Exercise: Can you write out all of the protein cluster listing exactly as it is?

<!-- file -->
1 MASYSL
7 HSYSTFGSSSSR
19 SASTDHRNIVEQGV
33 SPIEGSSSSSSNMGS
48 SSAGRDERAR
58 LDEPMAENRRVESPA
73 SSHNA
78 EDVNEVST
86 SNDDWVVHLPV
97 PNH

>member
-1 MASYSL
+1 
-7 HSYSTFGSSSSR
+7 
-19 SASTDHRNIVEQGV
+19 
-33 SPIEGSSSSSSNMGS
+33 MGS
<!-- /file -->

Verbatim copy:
1 MASYSL
7 HSYSTFGSSSSR
19 SASTDHRNIVEQGV
33 SPIEGSSSSSSNMGS
48 SSAGRDERAR
58 LDEPMAENRRVESPA
73 SSHNA
78 EDVNEVST
86 SNDDWVVHLPV
97 PNH

>member
-1 MASYSL
+1 
-7 HSYSTFGSSSSR
+7 
-19 SASTDHRNIVEQGV
+19 
-33 SPIEGSSSSSSNMGS
+33 MGS